by Doug Ramsey
Bill O’Connell And The Afro-Caribbean Ensemble, Wind Off The Hudson (Savant)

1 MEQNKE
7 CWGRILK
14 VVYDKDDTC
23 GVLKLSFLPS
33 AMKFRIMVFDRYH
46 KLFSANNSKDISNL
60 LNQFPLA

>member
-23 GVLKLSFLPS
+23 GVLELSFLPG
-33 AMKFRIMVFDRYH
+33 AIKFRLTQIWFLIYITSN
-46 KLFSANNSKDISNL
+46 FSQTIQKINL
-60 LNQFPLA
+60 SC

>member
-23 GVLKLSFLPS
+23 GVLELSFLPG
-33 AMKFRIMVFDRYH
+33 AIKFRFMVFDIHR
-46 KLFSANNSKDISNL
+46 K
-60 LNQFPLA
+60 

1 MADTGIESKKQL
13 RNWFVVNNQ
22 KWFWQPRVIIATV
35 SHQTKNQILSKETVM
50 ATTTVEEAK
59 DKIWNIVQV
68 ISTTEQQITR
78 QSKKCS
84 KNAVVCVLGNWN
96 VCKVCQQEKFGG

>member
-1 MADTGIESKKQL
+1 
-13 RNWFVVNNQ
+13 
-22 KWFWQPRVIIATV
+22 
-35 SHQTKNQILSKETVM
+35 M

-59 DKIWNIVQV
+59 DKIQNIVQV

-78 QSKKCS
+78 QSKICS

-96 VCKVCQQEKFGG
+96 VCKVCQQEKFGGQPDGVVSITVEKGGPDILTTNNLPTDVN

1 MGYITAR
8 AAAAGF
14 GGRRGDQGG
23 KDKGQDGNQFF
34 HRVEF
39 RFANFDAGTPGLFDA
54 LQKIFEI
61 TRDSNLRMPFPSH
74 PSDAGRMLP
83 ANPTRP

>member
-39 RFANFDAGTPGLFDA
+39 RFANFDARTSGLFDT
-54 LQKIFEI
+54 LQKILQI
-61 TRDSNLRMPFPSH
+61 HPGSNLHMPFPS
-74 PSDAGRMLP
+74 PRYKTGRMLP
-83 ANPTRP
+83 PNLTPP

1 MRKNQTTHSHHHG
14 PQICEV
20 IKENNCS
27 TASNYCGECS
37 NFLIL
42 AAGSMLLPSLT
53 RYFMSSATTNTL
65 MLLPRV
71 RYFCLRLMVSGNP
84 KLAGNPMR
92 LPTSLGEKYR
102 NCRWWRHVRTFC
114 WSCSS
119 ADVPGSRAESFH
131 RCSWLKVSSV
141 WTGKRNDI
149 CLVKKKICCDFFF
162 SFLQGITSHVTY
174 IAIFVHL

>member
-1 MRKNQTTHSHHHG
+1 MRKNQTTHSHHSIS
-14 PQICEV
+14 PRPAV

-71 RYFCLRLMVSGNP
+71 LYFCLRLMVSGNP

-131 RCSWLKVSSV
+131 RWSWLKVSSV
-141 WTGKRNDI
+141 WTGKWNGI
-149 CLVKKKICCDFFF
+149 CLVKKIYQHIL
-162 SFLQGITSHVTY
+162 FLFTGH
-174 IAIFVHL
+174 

The title might lead a listener to expect a New York winter chill in the air. Rather, what we hear is O’Connell at the helm of a band that sometimes sounds big and heated, sometimes smallish and intimate and–throughout–as if the musicians are having great fun. O’Connell’s early immersion in New York’s Latin music and salsa community helped imbue him with the spirit that courses through the collection. His superb writing and piano playing are at the heart of the album’s success. Lively performances by major players including saxophonists Gary Smulyan and Ralph Bowen, trumpeter Alex Sipiagin, flutist Andrea Brachfeld and trombonist Conrad Herwig, draw us in and elevate the sense that the players thoroughly enjoyed their studio time together. Nothing in the album captures that feeling more effectively than O’Connell’s personalization of Duke Ellington’s “C Jam Blues,” unless it is his adventurous closing track, “Discombobulation,” about which Russ Musto’s liner notes quote O’Connell as saying that he hoped it would “perhaps expand the horizons of Latin Jazz.” The arrangement may be outré enough to do just that.